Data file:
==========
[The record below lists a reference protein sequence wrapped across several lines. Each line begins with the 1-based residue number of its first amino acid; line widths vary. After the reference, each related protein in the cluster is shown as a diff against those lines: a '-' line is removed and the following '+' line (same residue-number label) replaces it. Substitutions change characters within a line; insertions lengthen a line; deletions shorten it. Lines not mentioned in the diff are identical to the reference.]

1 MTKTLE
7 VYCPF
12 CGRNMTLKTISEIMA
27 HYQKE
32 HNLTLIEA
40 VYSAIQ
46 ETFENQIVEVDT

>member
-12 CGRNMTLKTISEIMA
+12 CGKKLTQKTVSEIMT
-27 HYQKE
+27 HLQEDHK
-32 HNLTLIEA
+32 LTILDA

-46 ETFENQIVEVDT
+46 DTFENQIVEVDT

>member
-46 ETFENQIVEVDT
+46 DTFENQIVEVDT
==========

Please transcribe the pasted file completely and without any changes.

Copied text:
[The record below lists a reference protein sequence wrapped across several lines. Each line begins with the 1-based residue number of its first amino acid; line widths vary. After the reference, each related protein in the cluster is shown as a diff against those lines: a '-' line is removed and the following '+' line (same residue-number label) replaces it. Substitutions change characters within a line; insertions lengthen a line; deletions shorten it. Lines not mentioned in the diff are identical to the reference.]

1 MTKTLE
7 VYCPF
12 CGRNMTLKTISEIMA
27 HYQKE
32 HNLTLIEA
40 VYSAIQ
46 ETFENQIVEVDT

>member
-12 CGRNMTLKTISEIMA
+12 CGKKLTQKTVSEIMT
-27 HYQKE
+27 HLQEDHK
-32 HNLTLIEA
+32 LTILDA

-46 ETFENQIVEVDT
+46 DTFENQIVEVDT

>member
-46 ETFENQIVEVDT
+46 DTFENQIVEVDT